Trait std::iter::DoubleEndedIterator1.0.0 [] [src]

pub trait DoubleEndedIterator: Iterator {
    fn next_back(&mut self) -> Option<Self::Item>;
}

An iterator able to yield elements from both ends.

Something that implements DoubleEndedIterator has one extra capability over something that implements Iterator: the ability to also take Items from the back, as well as the front.

It is important to note that both back and forth work on the same range, and do not cross: iteration is over when they meet in the middle.

In a similar fashion to the Iterator protocol, once a DoubleEndedIterator returns None from a next_back(), calling it again may or may not ever return Some again. next() and next_back() are interchangable for this purpose.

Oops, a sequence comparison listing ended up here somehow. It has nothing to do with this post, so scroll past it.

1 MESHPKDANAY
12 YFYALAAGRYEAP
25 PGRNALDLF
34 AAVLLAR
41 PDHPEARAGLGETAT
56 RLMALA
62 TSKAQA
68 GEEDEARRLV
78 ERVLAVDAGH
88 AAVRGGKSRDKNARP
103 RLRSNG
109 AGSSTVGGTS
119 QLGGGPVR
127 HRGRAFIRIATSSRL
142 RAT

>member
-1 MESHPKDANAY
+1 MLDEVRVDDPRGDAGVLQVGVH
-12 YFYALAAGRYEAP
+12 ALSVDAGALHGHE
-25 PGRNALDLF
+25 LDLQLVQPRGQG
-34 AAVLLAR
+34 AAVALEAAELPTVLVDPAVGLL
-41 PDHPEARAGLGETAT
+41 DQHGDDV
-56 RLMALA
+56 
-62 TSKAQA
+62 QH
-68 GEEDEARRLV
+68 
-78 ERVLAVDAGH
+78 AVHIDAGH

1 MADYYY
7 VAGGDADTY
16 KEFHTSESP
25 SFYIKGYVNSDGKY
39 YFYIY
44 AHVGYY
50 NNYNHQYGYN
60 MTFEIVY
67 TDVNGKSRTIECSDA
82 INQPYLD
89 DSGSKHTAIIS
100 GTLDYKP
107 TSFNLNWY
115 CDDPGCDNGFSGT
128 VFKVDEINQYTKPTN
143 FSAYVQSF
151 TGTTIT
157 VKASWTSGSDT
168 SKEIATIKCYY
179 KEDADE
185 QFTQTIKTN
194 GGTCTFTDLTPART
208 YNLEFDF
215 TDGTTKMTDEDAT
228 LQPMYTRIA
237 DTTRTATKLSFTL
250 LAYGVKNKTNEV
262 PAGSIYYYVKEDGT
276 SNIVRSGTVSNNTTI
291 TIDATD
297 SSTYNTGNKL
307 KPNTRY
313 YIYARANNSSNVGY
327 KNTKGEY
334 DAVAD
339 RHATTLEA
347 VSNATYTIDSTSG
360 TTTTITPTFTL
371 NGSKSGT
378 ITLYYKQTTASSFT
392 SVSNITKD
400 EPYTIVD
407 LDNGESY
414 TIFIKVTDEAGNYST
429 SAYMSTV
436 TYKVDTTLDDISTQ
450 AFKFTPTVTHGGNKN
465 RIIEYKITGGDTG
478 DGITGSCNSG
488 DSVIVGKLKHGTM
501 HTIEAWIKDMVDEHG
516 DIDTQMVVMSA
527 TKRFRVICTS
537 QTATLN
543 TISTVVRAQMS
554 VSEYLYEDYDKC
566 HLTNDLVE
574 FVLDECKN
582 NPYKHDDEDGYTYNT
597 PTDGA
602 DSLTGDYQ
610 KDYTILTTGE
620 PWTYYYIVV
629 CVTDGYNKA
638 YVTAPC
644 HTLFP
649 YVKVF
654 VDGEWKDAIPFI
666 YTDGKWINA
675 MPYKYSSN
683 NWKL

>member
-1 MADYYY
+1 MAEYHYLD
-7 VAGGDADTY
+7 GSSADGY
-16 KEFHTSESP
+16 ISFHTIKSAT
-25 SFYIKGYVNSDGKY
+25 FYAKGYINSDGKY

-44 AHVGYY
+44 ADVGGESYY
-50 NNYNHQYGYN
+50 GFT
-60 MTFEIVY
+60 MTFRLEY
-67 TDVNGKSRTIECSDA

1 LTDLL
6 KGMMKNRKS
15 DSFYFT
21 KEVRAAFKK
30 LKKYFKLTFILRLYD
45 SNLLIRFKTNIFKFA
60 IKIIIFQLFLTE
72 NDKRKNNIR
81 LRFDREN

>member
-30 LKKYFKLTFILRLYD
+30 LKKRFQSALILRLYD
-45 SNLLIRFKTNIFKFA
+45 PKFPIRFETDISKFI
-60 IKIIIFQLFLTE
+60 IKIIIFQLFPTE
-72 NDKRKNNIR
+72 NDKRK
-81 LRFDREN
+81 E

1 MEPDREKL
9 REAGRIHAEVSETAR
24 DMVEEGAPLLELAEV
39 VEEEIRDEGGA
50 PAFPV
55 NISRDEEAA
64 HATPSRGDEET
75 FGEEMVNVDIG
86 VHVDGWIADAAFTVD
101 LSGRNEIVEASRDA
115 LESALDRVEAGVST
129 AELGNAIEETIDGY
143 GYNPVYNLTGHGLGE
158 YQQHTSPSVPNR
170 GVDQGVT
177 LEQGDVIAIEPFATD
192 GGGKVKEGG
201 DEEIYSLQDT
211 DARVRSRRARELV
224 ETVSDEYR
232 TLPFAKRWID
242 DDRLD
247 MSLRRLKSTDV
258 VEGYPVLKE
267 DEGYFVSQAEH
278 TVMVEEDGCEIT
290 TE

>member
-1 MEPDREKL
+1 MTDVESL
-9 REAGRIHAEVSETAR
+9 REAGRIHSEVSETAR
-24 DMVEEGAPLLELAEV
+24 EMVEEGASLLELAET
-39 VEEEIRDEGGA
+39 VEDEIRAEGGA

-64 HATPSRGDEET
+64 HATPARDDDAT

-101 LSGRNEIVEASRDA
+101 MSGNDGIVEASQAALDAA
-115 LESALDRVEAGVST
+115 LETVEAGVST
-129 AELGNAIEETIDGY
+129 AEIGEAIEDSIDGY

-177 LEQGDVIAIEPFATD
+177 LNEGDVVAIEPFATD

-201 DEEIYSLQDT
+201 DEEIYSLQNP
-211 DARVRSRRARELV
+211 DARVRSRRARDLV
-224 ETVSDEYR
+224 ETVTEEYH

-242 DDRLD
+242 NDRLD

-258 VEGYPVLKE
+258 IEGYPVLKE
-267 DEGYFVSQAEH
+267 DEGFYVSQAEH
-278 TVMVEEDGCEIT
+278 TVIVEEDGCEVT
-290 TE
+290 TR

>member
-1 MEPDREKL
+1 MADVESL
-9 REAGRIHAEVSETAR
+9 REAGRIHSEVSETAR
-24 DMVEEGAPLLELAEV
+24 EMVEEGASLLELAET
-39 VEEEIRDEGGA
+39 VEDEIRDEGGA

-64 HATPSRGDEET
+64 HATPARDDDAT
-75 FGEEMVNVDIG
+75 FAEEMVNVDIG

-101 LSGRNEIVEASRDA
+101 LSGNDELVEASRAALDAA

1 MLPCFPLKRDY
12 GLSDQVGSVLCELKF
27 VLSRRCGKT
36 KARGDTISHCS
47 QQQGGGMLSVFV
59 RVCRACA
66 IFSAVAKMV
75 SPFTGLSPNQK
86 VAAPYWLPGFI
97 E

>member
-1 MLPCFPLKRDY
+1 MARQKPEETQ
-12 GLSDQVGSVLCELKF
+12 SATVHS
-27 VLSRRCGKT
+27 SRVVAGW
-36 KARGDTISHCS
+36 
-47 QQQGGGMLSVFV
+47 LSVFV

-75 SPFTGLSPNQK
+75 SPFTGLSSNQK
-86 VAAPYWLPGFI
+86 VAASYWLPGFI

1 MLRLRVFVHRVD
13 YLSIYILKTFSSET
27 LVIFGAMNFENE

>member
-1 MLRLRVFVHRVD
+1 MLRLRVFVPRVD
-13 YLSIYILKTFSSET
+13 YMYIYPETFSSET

Examples

Basic usage:

let numbers = vec![1, 2, 3, 4, 5, 6];

let mut iter = numbers.iter();

assert_eq!(Some(&1), iter.next());
assert_eq!(Some(&6), iter.next_back());
assert_eq!(Some(&5), iter.next_back());
assert_eq!(Some(&2), iter.next());
assert_eq!(Some(&3), iter.next());
assert_eq!(Some(&4), iter.next());
assert_eq!(None, iter.next());
assert_eq!(None, iter.next_back());Run

Required Methods

Removes and returns an element from the end of the iterator.

Returns None when there are no more elements.

The trait-level docs contain more details.

Examples

Basic usage:

let numbers = vec![1, 2, 3, 4, 5, 6];

let mut iter = numbers.iter();

assert_eq!(Some(&1), iter.next());
assert_eq!(Some(&6), iter.next_back());
assert_eq!(Some(&5), iter.next_back());
assert_eq!(Some(&2), iter.next());
assert_eq!(Some(&3), iter.next());
assert_eq!(Some(&4), iter.next());
assert_eq!(None, iter.next());
assert_eq!(None, iter.next_back());Run

Implementors